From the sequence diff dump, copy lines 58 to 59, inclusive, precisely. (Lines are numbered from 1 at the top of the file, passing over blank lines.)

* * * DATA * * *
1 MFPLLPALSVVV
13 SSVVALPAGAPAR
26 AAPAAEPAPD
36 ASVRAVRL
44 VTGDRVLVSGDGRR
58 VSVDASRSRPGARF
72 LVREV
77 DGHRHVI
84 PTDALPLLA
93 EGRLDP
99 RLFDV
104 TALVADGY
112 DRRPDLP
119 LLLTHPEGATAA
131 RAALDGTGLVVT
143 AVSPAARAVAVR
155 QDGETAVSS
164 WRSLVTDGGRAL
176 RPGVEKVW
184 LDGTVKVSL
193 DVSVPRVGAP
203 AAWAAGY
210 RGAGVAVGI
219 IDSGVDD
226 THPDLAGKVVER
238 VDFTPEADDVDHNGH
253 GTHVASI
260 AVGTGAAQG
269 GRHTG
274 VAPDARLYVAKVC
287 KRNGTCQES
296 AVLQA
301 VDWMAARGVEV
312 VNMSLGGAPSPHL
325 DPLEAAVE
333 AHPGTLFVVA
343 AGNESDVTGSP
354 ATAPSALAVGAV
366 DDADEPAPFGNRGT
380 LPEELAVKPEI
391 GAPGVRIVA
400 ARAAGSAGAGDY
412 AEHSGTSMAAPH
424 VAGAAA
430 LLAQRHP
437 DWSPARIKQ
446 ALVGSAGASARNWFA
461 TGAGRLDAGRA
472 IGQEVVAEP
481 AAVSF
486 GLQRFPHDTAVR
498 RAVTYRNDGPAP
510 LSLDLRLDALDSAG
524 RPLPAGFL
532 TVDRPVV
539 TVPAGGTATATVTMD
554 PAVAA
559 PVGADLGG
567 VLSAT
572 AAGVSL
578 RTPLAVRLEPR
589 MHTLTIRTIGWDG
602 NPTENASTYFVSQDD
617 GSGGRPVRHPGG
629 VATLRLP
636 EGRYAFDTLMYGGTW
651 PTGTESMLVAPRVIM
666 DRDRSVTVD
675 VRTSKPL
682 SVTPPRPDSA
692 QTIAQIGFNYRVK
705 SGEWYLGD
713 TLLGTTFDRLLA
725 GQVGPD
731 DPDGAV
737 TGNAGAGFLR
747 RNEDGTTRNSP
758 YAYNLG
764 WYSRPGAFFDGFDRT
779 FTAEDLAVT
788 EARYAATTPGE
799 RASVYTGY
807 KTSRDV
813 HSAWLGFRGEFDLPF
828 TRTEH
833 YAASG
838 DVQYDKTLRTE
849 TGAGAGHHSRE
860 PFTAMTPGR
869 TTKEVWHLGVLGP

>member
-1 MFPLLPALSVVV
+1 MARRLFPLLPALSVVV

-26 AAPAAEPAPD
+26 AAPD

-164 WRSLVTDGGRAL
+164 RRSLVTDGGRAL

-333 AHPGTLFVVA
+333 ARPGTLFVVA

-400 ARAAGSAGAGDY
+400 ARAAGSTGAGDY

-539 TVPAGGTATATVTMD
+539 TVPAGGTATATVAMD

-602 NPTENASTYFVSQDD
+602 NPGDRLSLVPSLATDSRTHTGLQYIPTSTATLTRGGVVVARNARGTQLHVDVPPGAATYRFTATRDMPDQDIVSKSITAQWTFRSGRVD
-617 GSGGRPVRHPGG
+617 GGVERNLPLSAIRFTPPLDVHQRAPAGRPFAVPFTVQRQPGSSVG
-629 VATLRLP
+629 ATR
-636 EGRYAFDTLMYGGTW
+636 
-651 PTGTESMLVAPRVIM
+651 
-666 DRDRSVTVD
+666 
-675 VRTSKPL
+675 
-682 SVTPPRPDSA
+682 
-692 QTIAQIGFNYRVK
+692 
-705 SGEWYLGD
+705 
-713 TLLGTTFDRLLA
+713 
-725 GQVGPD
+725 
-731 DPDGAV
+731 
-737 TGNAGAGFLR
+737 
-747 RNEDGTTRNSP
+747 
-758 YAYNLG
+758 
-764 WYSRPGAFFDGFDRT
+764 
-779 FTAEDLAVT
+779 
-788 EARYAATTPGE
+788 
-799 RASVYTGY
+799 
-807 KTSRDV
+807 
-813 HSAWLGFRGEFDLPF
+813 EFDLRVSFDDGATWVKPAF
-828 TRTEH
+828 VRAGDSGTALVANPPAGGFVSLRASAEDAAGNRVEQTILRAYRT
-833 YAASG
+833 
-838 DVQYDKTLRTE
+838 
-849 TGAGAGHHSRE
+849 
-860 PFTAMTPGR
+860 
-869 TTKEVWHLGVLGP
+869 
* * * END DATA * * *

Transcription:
559 PVGADLGG
567 VLSAT